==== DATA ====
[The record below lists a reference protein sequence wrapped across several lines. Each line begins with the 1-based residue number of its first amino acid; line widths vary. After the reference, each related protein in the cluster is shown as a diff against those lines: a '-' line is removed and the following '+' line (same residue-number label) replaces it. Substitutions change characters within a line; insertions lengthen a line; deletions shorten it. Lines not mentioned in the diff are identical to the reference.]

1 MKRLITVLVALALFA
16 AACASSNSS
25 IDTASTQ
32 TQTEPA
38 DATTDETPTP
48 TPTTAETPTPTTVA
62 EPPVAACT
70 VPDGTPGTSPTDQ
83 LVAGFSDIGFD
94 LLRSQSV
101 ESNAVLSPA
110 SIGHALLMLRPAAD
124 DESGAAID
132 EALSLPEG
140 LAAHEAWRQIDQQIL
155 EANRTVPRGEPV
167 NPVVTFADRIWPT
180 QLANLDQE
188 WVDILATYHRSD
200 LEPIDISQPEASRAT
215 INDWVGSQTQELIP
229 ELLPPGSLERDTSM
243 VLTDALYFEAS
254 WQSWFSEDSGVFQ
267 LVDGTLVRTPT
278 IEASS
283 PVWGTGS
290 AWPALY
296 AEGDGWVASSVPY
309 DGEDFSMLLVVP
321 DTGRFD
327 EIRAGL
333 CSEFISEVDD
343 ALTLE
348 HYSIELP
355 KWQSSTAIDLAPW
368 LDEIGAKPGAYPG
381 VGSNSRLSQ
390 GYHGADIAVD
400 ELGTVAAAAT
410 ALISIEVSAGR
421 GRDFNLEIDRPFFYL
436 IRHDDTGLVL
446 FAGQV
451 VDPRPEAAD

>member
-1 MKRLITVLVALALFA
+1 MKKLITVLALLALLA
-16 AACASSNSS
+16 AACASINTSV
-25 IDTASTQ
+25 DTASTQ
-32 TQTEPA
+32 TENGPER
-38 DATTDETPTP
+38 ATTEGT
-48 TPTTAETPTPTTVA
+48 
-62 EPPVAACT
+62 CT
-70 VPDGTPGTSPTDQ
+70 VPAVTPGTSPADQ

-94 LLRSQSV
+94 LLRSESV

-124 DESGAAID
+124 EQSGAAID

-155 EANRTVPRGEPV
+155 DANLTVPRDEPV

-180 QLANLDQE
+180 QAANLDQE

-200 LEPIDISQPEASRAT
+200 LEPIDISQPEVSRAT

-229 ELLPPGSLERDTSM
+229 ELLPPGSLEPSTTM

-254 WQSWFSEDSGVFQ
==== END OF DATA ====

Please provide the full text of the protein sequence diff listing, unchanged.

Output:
[The record below lists a reference protein sequence wrapped across several lines. Each line begins with the 1-based residue number of its first amino acid; line widths vary. After the reference, each related protein in the cluster is shown as a diff against those lines: a '-' line is removed and the following '+' line (same residue-number label) replaces it. Substitutions change characters within a line; insertions lengthen a line; deletions shorten it. Lines not mentioned in the diff are identical to the reference.]

1 MKRLITVLVALALFA
16 AACASSNSS
25 IDTASTQ
32 TQTEPA
38 DATTDETPTP
48 TPTTAETPTPTTVA
62 EPPVAACT
70 VPDGTPGTSPTDQ
83 LVAGFSDIGFD
94 LLRSQSV
101 ESNAVLSPA
110 SIGHALLMLRPAAD
124 DESGAAID
132 EALSLPEG
140 LAAHEAWRQIDQQIL
155 EANRTVPRGEPV
167 NPVVTFADRIWPT
180 QLANLDQE
188 WVDILATYHRSD
200 LEPIDISQPEASRAT
215 INDWVGSQTQELIP
229 ELLPPGSLERDTSM
243 VLTDALYFEAS
254 WQSWFSEDSGVFQ
267 LVDGTLVRTPT
278 IEASS
283 PVWGTGS
290 AWPALY
296 AEGDGWVASSVPY
309 DGEDFSMLLVVP
321 DTGRFD
327 EIRAGL
333 CSEFISEVDD
343 ALTLE
348 HYSIELP
355 KWQSSTAIDLAPW
368 LDEIGAKPGAYPG
381 VGSNSRLSQ
390 GYHGADIAVD
400 ELGTVAAAAT
410 ALISIEVSAGR
421 GRDFNLEIDRPFFYL
436 IRHDDTGLVL
446 FAGQV
451 VDPRPEAAD

>member
-1 MKRLITVLVALALFA
+1 MKKLITVLALLALLA
-16 AACASSNSS
+16 AACASINTSV
-25 IDTASTQ
+25 DTASTQ
-32 TQTEPA
+32 TENGPER
-38 DATTDETPTP
+38 ATTEGT
-48 TPTTAETPTPTTVA
+48 
-62 EPPVAACT
+62 CT
-70 VPDGTPGTSPTDQ
+70 VPAVTPGTSPADQ

-94 LLRSQSV
+94 LLRSESV

-124 DESGAAID
+124 EQSGAAID

-155 EANRTVPRGEPV
+155 DANLTVPRDEPV

-180 QLANLDQE
+180 QAANLDQE

-200 LEPIDISQPEASRAT
+200 LEPIDISQPEVSRAT

-229 ELLPPGSLERDTSM
+229 ELLPPGSLEPSTTM

-254 WQSWFSEDSGVFQ